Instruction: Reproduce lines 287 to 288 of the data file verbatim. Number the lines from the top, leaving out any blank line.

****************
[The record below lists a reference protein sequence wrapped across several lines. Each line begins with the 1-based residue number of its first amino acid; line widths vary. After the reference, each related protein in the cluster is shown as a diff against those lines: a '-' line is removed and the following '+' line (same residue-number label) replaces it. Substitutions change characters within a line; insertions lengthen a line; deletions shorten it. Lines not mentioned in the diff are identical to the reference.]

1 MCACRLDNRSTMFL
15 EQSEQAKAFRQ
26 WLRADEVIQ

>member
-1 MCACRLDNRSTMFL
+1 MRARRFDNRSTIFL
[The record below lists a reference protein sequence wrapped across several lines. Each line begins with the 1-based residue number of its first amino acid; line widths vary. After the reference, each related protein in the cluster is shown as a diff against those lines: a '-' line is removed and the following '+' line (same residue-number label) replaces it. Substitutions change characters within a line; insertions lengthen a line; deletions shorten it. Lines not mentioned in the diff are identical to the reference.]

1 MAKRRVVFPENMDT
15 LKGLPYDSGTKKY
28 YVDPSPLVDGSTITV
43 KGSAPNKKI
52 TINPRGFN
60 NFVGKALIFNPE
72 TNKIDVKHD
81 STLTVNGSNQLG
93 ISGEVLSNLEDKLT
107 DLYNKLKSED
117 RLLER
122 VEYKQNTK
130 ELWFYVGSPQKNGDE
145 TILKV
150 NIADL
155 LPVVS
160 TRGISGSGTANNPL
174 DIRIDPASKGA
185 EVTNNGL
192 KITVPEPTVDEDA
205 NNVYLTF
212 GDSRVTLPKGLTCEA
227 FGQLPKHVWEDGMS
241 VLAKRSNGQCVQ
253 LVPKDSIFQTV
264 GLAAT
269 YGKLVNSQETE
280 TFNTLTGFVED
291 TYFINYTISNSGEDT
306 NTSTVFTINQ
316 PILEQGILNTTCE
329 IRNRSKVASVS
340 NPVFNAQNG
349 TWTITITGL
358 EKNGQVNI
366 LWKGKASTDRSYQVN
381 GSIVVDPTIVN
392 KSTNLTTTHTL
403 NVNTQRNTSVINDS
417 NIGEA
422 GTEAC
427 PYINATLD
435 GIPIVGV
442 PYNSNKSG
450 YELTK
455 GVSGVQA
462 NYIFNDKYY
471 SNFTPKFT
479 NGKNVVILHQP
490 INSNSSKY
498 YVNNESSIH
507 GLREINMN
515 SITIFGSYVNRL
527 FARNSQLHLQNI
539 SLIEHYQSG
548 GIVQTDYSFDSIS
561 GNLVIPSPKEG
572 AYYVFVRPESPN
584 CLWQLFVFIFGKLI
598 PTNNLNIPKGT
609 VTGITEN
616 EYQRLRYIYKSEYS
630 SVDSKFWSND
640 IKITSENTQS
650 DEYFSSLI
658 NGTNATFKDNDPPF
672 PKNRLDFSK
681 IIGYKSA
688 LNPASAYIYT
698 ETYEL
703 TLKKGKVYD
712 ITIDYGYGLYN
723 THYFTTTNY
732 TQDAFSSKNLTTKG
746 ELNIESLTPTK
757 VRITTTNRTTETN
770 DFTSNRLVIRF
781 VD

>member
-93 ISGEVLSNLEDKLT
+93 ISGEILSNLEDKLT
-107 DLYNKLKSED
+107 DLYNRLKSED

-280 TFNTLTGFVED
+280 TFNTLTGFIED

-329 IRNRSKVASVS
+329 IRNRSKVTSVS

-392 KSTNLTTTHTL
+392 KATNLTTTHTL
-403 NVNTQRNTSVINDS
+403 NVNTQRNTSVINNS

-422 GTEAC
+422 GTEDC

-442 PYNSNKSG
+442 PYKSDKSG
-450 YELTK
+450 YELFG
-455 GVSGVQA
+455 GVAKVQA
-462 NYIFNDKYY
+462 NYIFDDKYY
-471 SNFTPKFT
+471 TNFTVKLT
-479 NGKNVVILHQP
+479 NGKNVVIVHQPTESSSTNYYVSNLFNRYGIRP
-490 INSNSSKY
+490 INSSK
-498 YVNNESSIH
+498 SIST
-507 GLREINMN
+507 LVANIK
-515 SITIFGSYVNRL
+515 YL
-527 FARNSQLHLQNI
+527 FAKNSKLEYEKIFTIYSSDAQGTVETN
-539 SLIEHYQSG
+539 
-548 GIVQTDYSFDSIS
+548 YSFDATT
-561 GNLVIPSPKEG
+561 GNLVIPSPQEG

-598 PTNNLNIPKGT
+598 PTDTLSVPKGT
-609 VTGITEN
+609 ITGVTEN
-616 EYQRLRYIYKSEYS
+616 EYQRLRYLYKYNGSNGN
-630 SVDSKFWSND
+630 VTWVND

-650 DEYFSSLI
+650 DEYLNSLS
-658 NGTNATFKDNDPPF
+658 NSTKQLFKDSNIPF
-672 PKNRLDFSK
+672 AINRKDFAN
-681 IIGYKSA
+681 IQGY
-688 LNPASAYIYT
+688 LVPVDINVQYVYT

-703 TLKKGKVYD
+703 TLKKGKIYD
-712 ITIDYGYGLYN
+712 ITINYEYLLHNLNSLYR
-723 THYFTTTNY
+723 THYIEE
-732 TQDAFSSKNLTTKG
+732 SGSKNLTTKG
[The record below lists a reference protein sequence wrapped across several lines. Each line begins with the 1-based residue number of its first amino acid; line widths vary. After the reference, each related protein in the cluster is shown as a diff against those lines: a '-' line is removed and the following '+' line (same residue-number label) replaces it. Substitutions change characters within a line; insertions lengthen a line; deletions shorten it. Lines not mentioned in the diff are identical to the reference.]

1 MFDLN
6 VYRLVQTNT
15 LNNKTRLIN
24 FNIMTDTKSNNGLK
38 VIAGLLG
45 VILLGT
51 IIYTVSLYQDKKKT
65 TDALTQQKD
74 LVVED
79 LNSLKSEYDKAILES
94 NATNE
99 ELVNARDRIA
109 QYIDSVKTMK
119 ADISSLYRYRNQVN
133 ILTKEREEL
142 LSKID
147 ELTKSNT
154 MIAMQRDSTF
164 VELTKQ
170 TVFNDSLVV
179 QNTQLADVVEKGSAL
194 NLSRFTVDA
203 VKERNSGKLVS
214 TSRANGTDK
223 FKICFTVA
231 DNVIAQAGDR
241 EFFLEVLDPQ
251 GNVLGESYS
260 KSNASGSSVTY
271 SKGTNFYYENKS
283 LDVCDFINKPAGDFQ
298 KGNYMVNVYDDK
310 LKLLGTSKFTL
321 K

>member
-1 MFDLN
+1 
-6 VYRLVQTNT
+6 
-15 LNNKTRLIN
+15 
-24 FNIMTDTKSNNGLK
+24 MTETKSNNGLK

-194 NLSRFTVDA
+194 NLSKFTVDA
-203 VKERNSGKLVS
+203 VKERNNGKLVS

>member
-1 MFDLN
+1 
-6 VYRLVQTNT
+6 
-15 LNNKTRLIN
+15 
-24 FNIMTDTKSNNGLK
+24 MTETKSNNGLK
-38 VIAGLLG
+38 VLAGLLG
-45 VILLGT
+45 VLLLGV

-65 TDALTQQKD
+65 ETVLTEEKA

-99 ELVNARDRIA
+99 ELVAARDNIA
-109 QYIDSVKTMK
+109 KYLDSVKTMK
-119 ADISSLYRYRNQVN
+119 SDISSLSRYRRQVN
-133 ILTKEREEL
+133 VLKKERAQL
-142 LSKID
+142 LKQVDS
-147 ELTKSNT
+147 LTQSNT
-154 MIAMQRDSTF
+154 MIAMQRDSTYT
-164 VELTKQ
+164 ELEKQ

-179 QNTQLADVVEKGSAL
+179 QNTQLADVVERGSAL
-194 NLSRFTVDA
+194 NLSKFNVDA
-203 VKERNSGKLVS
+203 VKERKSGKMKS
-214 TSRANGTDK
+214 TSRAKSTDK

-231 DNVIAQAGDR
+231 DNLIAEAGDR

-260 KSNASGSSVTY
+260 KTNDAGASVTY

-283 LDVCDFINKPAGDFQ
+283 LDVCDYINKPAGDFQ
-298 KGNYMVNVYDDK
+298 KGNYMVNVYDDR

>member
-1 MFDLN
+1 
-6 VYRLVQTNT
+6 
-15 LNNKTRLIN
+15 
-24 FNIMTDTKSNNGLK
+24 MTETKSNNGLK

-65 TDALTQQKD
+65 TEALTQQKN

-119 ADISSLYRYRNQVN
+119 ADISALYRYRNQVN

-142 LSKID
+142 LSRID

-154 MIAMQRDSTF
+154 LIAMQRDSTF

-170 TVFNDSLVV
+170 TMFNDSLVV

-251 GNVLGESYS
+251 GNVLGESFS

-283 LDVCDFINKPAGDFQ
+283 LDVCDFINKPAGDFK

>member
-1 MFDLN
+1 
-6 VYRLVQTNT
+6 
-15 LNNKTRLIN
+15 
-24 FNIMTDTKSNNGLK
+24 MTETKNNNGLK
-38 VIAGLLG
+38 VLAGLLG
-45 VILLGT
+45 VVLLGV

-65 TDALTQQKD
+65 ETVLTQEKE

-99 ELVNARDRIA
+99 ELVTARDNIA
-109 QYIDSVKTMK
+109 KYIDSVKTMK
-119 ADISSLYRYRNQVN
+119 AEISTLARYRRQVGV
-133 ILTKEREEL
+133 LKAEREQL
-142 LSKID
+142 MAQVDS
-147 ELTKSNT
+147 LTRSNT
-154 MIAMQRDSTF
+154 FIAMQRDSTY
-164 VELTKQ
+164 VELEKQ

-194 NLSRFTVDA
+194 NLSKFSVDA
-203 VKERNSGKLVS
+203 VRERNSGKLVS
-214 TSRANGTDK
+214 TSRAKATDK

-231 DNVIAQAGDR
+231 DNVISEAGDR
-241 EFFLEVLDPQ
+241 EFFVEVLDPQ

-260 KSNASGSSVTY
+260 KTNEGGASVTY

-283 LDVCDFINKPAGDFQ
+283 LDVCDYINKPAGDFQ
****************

-65 TDALTQQKD
+65 ETVLTQEKE